We apologise that our Chronicle review has hit the web so late. Our (Stephen’s) tardiness puts you, the reader, in one of two categories: Now that Chronicle has been in cinemas for a full week you have probably already seen the film and loved it (if not, what’s wrong with you?), or you are still on the fence/in the group of people who think the film looks naff. Well, grumpy face, I also thought Chronicle looked pretty unspectacular too. Sure, it seemed worth the £10 for the ticket but it also looked like another boring found footage film in a genre that is already looking very bloated this year.
But appearances can be deceiving. I just came out of Man On A Ledge hoping that it would be chock full of B-Movie idiocies and unbearable acting – as the trailer suggested; when it was in fact a more than decent film. That trailer deceived me! Cinema is always lying (allegedly); Chronicle, for one, isn’t even a found footage film – more on that later – and its exploration of ‘Superpowers ABC, 123’ is far superior to those seen in the better half of the last two decades’ bazillion superhero films.
The film follows – literally – Andrew (Dane DeHaan), a friendless only child; beaten by his drunk of a father and abused by his high school peers. Andrew begins to film his every move as an experiment (though it’s never exactly clear why) and whilst at a party he is pulled away by his cousin, Matt (Michael Kelly) and the school’s student body president, Steve (Michael B. Jordan) to a hollow in a nearby wood. Exploring the site the trio come across an ominous object which reacts to their presence, causing them to black out. Over the next few weeks the newly formed group of friends realize that they have developed telekinesis (the power to move things using the mind) and before long they begin to abuse their power which inevitably affects the friends’ dynamic and ultimate destiny.
— Andrew shows “The Amazing Spider-Man” that “Chronicle” means business —
Debut director Josh Trank and first-major-feature scribe Max Landis (son of John) manage to create an excellent film with the seemingly done-to-death idea of superhero beginnings. The story’s main beats are pretty much standard (as well as being somewhat very similar to Stephen King’s novel, Carrie) but the way that the trio’s relationship becomes staggeringly real is certainly down to excellent film craftsmanship by Trank and Landis. Not to give the creative team all the glory though, the performances and striking chemistry between the leads only aids in making Chronicle a tour de force of genuinely affecting story-telling and an excellent piece of cinema.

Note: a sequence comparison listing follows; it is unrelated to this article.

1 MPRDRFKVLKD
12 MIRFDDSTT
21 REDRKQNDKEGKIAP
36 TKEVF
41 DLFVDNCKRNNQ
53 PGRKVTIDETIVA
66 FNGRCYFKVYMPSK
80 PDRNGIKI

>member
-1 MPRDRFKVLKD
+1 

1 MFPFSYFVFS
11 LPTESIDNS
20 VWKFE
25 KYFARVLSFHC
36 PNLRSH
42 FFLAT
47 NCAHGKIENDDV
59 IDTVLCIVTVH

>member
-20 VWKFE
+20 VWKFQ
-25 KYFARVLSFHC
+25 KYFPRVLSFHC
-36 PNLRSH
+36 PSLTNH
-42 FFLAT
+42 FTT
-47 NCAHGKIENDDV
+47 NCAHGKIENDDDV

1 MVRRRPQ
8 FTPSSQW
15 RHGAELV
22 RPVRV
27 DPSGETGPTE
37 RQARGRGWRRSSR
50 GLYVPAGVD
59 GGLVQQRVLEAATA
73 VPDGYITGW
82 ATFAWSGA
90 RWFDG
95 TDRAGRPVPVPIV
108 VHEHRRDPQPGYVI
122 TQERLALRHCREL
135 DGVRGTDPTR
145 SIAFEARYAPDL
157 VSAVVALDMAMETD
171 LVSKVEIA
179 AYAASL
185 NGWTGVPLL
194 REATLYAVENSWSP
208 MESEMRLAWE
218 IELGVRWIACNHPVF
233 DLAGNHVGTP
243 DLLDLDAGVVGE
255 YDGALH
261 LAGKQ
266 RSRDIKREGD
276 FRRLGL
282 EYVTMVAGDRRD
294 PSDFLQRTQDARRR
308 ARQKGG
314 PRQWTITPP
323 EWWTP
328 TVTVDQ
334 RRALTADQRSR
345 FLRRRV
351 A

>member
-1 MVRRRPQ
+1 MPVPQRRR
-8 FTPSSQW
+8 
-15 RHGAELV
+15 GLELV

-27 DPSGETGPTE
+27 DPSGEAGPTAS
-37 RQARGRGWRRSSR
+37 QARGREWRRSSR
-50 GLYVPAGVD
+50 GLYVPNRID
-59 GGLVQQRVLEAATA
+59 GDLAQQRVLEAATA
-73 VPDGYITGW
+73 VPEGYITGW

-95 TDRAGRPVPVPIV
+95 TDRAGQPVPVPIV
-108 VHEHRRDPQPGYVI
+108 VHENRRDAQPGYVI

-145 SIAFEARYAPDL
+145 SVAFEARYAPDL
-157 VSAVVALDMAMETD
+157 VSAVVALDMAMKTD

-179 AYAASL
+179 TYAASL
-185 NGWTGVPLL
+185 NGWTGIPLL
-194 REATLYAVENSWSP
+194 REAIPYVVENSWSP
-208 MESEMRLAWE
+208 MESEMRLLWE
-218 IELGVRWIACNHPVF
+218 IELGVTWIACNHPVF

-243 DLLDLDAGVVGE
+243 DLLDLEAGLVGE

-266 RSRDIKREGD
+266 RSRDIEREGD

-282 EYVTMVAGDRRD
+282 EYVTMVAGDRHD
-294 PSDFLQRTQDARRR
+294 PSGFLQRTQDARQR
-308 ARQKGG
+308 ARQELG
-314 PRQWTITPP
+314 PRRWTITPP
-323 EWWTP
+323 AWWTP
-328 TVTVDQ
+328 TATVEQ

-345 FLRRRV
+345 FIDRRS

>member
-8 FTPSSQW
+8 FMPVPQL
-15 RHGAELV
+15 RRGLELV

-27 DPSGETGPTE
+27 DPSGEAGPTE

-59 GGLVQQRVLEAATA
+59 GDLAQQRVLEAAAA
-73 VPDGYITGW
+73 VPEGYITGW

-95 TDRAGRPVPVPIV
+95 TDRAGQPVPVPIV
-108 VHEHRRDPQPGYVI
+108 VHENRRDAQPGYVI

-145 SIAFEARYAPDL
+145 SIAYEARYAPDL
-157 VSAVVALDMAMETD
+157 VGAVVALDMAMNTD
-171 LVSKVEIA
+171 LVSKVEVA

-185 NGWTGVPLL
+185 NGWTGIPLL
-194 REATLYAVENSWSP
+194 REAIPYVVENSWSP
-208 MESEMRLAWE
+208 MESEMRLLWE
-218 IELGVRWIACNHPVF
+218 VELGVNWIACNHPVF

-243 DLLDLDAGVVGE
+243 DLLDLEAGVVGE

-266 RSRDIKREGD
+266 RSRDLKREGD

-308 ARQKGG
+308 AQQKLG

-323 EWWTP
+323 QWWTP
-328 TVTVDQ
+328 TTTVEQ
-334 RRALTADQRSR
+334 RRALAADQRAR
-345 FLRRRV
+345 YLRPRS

What really sets Chronicle apart from other found-footage films is not just the way that the characters begin to have the camera follow them by use of their telekinesis (thereby allowing all three on-screen for full coverage) but also the District 9-like use of jumping to other camera footage (security cameras, tourists, other characters with cameras) to branch out from the singular camera narrative, allowing multiple perspectives – which again, reminds one of the storytelling used in Carrie – suspending our disbelief that little bit more for non-stop enjoyment.
Despite the fact that the trailers gave the impression that the film doesn’t add much to the found footage ‘genre’ or superhero/sci-fi lore Chronicle displays some sharp character profiling in an emotional and genuine way. Let’s just say that The Dark Knight Rises has got a bit to live up to.